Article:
Europe’s Rail Revolution – Sleepy Trains and Sleepers
Train travel in Europe is experiencing a moment. Where short-haul flights and low-cost carriers once made sleeper trains unattractive and economically uncompetitive, there are now many new companies offering budget and luxury sleeper options to zip around Europe in style. The Paris-based Midnight Trains and the 1970s revival of the Trans-Europe Express linking 10 EU cities with a first-class overnight service are just two examples.
And to add to the growing number of fast train services between European cities, slow train travel is also making a comeback. The Marseille-Paris train line is celebrating 50 years of service, still drawing travelers to the French Riviera at a distinguished pace – it’s a route that takes travelers through the countryside of southern France, up and descending into beautiful postcard-perfect French towns and villages. The slow Paris-Barcelona route is also a pleasure, crossing the mountainous Pyrenees via Limoges and Toulouse. Paris to Berlin can also be done by fast or slow train.
France in particular is experiencing a slow train movement, where a new rail co-operative plans to meander through long-forgotten village stations and reopen swaths of rail lines, currently unserved by fast TGV trains. As reported by Local, one of the first connections will be from Bordeaux to Lyon, in 7h30 to pass through Libourne, Périgueux, Limoges, Guéret, Montluçon and Roanne. Later, a new route is planned from Le Croisic, in Brittany, to Basel in Switzerland, with 25 stops in just over 11 hours.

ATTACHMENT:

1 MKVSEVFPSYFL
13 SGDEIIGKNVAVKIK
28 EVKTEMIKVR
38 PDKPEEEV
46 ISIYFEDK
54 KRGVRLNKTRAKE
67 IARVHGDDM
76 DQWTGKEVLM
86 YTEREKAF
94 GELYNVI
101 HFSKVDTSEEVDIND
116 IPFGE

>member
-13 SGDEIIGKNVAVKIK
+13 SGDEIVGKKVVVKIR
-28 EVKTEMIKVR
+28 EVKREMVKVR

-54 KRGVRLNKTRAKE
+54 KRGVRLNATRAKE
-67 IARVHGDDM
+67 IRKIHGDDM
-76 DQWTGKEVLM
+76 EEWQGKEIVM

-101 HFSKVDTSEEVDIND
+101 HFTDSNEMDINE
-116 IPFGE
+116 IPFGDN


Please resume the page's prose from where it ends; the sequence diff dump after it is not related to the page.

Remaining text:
This is partly because EU governments are making conditions more attractive for rail operators. Belgium intends to position itself as the international rail hub for sustainable travel in Europe and many others are touting train travel over air travel to meet carbon emissions obligations – the French and Austrian governments both ban air travel, though train travel to the same places can be completed in less than two and a half hours.
And that might make sense on the family purse strings. With flights becoming increasingly unstable as fuel costs rise from fallout from the Ukraine crisis, the idea of taking long-haul air travel with possible additional surcharges might not be appealing.
Plus, it’s an ideal way to visit places travelers might not otherwise be able to see and from the comfort of a sleeper cabin or restaurant table – see the Matterhorn on the Glacier Express or meander around the five Cinque Terre villages on the 19th century railway line along the Italian coast.
And in the case of the opening of new rail lines in France, the dining options offer another way to experience the country – in this case, there will be no buffet car. Instead, restaurants and cafes will be encouraged to sell local delicacies at stops along the route, allowing people to dine on local foods and produce while taking in the lavish views at a leisurely pace.